Growing Pumpkins and Squash in the Pacific Northwest: A Gardeners’ Delight

Squashes, encompassing the beloved pumpkin, flourish beautifully in the Pacific Northwest’s temperate climate. From small-scale family plots to extensive farm operations, they’ve become a staple for many.

When it comes to variety, pumpkins like ‘Sugar Pie’ are perfect for pies, ‘Howden’ is the go-to for jack-o’-lanterns, and ‘Baby Pam’ offers a smaller decorative touch. Summer squashes such as the ‘Black Beauty’ zucchini and ‘Early Prolific Straightneck’ yellow squash are both popular and reliable. If you’re leaning towards winter squash, consider ‘Delicata’, ‘Butternut’, ‘Acorn’, or ‘Spaghetti’ as these have all proven to fare exceptionally well in our region.

For the ideal growing conditions, select a spot bathed in sunlight for most of the day; squashes adore the sun. The soil should be well-draining and enriched with organic matter. It’s a good practice to mix in some compost or well-rotted manure a few weeks before planting, aiming for a pH level between 6.0 to 7.5. Remember, vining squashes like pumpkins adore space, so provide 50-100 square feet per hill. The bushier varieties will be content with 2-3 feet between plants.

Planting season usually kicks off in late May to early June, ensuring the soil has warmed up to at least 60°F. Seeds should nestle about an inch deep in the soil. If you’re using transplants, they should sit at the same depth they occupied in their containers. Watering is crucial, especially during the initial germination phase and when they flower. Employing drip irrigation or soaker hoses can be a lifesaver as they keep the leaves dry, reducing the risk of fungal diseases.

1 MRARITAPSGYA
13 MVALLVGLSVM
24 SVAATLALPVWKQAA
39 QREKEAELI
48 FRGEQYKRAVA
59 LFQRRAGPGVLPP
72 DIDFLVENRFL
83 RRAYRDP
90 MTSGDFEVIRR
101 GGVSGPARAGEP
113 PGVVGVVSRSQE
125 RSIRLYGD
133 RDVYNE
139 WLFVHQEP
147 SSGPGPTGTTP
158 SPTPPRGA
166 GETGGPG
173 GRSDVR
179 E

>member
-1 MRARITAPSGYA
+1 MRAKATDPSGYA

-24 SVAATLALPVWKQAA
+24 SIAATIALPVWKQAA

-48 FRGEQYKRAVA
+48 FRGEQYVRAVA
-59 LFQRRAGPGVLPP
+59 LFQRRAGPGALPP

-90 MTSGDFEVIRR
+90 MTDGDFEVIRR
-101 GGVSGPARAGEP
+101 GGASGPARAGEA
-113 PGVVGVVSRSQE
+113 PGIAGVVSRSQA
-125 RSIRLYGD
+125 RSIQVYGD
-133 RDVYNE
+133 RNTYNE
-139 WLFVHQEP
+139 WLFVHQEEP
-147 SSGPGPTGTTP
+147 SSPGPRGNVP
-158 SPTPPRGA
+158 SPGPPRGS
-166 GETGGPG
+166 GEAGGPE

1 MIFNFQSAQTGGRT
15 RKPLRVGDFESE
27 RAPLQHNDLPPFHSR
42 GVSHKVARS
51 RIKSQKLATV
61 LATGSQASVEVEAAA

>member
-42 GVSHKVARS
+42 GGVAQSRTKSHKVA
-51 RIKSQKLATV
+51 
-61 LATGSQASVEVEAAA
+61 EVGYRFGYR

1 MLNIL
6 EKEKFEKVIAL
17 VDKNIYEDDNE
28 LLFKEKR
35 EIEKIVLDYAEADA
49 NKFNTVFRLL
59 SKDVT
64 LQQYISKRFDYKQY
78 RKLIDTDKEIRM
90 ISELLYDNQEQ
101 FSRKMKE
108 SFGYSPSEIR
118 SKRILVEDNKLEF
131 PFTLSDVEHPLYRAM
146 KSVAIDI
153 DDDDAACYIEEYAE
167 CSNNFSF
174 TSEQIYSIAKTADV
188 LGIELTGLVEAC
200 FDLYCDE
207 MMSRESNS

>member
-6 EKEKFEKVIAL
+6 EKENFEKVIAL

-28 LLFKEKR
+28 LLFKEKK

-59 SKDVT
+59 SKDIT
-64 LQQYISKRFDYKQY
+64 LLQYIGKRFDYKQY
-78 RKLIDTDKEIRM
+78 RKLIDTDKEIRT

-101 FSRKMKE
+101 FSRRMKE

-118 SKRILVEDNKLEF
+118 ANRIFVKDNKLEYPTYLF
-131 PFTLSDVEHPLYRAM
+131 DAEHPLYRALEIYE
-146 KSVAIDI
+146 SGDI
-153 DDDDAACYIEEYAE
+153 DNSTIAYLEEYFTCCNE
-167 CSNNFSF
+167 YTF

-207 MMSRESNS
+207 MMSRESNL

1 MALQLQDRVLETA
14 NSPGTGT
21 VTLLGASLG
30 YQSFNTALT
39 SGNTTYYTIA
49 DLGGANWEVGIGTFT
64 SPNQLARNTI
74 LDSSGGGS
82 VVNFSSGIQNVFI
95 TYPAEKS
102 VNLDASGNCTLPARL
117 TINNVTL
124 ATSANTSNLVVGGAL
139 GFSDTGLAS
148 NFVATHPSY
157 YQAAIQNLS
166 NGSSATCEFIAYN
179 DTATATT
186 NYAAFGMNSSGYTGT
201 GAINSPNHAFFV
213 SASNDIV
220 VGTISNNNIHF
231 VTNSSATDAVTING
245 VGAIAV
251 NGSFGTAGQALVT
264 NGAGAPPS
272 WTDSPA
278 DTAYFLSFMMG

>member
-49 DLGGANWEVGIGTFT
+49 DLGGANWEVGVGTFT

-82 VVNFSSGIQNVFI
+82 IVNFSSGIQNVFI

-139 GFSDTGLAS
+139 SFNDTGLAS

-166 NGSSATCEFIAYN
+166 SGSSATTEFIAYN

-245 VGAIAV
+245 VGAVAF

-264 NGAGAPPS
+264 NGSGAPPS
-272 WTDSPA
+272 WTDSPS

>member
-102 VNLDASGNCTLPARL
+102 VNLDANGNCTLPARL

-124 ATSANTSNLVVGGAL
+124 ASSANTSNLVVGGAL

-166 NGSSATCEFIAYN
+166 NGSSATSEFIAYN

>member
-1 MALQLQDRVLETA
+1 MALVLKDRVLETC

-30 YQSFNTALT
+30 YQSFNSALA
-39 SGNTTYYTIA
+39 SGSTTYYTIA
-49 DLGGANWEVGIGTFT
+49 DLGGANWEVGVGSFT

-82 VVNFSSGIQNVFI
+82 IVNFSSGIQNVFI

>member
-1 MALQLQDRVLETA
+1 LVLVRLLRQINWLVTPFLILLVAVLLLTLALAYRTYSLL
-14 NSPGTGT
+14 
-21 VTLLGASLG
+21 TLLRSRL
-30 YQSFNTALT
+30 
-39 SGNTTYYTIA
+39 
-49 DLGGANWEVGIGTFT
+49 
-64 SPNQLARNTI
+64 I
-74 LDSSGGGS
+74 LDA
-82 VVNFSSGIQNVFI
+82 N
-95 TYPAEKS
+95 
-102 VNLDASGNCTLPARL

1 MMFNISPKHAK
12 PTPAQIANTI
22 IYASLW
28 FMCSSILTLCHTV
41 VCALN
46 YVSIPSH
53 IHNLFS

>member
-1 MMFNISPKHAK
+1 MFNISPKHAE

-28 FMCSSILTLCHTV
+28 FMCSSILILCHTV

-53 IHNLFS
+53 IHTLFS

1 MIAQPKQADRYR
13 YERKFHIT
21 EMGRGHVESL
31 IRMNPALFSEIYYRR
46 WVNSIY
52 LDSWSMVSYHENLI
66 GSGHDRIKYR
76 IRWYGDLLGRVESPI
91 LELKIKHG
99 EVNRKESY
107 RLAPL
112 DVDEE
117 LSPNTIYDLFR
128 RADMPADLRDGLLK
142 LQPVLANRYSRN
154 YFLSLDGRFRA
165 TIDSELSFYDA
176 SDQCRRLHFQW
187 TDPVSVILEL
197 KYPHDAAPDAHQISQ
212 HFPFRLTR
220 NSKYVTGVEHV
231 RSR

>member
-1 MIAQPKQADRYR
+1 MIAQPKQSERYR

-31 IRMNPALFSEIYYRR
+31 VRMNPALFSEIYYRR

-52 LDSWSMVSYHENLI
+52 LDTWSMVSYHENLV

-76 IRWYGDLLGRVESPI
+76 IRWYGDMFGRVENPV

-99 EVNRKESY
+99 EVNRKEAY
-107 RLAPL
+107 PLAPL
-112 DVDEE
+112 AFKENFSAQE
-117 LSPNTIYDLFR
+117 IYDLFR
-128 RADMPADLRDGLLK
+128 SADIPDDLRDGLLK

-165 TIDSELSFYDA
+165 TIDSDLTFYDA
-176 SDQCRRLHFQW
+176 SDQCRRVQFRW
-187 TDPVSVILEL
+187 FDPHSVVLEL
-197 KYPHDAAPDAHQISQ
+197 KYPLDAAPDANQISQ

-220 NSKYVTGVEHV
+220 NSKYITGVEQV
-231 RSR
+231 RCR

As your plants grow, you’ll notice that squashes are rather voracious, feeding heavily from the soil. Fertilizing at planting and occasionally adding compost or a high nitrogen source during the growth period can work wonders. To manage weeds, retain moisture, and ensure the fruits remain clean, consider mulching with straw or black plastic. The damp climate of the Pacific Northwest can sometimes invite pests like squash bugs or diseases such as powdery mildew. Regular monitoring, ensuring good air circulation, and occasional use of organic fungicides can keep these at bay.

Come harvest time, summer squashes are best picked when young and tender. As for winter squashes and pumpkins, you’ll want to wait until the rind hardens and fully develops its color. Once harvested, summer squashes are happiest in the refrigerator for up to a week, while the winter varieties prefer a cool, dry place where they can stay fresh for several months.

In essence, cultivating pumpkins and squash in our Pacific Northwest region is a journey of joy and rewards. With attention and care, your garden will burst with hues and flavors ready to grace your table and warm your heart. Happy gardening!

Choosing and Maintaining Greenhouses in the PNW Climate

The Pacific Northwest (PNW) is a region of unparalleled beauty, characterized by its dense forests, majestic mountains, and a coastline that stretches as far as the eye can see. However, for gardeners and farmers, the PNW’s often rainy and cool climate presents unique challenges. Enter the greenhouse—a haven for plants and a game-changer for those passionate about growing in this region. In this post, we’ll explore the advantages of using greenhouses in the PNW and offer insights into selecting and maintaining one for optimal plant growth.

The Greenhouse Advantage in the PNW